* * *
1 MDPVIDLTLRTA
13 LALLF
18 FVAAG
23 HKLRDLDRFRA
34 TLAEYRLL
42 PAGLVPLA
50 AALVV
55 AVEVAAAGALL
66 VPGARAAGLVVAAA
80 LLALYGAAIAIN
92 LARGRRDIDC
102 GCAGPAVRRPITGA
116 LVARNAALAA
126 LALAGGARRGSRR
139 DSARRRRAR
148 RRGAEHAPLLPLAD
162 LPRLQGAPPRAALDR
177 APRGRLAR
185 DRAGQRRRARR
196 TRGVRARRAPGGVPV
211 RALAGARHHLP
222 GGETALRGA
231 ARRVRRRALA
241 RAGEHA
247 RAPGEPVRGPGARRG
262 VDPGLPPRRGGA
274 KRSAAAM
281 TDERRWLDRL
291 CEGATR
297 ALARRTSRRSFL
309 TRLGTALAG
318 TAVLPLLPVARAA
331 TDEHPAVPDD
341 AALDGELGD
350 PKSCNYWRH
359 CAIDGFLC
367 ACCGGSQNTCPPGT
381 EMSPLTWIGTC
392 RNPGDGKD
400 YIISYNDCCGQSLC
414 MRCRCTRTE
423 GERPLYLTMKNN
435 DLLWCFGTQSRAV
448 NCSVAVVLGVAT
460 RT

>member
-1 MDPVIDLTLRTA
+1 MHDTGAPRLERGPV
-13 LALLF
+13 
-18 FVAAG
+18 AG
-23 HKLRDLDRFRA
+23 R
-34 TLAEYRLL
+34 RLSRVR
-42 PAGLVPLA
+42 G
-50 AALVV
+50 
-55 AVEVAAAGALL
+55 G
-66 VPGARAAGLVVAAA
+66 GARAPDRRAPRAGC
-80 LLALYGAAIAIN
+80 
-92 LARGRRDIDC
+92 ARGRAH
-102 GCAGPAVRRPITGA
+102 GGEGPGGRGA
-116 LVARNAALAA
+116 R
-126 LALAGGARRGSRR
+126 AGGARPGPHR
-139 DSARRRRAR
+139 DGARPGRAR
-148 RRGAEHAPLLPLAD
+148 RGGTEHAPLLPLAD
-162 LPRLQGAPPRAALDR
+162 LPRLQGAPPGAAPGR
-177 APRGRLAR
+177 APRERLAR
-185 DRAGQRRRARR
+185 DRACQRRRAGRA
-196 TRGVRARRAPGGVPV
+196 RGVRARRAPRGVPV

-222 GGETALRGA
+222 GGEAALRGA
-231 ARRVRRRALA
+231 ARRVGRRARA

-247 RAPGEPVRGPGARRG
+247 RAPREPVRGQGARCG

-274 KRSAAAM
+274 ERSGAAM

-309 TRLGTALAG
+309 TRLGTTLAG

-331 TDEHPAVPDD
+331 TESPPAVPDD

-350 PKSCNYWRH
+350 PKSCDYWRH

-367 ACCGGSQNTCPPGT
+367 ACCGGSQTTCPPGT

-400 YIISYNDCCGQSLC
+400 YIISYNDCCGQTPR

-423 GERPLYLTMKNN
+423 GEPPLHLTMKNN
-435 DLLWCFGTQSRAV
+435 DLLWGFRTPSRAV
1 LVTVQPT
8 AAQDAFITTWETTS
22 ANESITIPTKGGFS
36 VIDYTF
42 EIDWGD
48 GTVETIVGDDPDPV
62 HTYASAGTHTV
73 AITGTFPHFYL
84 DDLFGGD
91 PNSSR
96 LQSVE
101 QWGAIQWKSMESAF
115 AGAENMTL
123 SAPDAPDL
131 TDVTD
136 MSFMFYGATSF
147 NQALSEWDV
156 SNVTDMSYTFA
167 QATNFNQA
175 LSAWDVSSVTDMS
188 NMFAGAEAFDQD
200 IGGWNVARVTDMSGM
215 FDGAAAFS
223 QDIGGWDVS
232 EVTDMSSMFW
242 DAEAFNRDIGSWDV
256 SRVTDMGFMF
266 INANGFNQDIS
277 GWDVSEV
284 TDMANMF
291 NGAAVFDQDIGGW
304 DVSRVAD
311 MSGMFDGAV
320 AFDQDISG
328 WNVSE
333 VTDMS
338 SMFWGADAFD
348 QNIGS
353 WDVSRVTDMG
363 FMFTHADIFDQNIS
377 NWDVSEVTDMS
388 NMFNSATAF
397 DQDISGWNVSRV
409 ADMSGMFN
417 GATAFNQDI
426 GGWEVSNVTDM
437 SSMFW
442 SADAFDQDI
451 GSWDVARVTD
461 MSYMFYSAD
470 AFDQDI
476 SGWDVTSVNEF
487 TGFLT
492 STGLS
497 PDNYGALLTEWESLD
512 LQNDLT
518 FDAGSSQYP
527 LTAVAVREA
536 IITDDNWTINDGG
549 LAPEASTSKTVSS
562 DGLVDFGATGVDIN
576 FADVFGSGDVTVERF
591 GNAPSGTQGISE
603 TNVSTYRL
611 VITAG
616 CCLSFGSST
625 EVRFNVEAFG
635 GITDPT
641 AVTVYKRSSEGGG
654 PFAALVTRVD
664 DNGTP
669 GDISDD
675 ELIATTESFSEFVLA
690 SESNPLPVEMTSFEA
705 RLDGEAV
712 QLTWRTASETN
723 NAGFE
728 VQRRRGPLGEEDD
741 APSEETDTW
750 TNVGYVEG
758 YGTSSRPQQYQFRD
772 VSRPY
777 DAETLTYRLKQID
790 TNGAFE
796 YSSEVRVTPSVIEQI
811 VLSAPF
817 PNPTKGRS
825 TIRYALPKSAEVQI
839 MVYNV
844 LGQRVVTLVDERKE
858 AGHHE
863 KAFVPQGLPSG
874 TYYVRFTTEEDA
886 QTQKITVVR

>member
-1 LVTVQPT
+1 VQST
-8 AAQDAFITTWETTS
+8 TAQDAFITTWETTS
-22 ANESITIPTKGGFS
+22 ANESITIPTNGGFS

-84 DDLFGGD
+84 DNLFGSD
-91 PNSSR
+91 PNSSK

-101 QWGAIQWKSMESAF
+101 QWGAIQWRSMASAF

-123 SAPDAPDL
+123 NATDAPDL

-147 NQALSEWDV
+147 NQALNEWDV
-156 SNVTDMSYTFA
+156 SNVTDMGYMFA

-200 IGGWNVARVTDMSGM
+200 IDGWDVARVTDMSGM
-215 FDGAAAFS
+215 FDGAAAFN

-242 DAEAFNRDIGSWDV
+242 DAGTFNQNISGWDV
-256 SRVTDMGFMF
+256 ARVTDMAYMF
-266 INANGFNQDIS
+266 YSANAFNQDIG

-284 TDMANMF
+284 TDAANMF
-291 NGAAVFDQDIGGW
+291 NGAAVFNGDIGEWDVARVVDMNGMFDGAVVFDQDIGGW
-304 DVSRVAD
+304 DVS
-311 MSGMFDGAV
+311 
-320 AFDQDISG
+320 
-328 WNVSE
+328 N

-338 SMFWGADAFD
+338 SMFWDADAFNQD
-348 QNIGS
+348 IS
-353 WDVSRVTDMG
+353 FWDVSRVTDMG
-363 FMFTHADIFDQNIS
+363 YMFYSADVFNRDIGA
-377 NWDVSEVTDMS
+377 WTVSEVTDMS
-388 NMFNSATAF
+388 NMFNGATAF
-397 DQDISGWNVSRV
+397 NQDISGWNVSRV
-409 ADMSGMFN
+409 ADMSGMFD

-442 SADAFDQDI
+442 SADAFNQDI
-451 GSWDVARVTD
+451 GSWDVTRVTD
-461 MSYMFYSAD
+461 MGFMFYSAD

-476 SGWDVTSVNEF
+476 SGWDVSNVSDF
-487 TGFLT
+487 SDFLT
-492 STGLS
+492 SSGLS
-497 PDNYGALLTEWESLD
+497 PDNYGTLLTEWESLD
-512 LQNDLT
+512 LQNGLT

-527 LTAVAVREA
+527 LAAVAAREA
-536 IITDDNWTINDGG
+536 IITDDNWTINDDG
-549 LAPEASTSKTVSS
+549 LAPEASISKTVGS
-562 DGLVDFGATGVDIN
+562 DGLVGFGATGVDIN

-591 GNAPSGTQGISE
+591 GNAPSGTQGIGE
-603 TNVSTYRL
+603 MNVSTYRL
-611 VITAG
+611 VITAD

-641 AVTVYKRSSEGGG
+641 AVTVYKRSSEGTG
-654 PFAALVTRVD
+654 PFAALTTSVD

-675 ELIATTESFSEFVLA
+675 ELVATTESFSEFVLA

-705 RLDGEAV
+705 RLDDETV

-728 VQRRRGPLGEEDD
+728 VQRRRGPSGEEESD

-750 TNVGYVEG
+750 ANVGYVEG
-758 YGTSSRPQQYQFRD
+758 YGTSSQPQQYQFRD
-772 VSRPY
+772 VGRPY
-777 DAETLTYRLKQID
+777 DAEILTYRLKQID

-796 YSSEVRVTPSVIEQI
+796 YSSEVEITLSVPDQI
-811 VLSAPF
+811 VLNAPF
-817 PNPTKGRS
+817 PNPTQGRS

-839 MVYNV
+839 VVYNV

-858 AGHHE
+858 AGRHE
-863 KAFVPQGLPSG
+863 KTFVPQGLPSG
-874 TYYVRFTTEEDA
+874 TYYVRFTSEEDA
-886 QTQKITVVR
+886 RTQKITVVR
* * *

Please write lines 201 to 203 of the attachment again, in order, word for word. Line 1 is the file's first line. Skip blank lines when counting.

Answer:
874 TYYVRFTTEEDA
886 QTQKITVVR

>member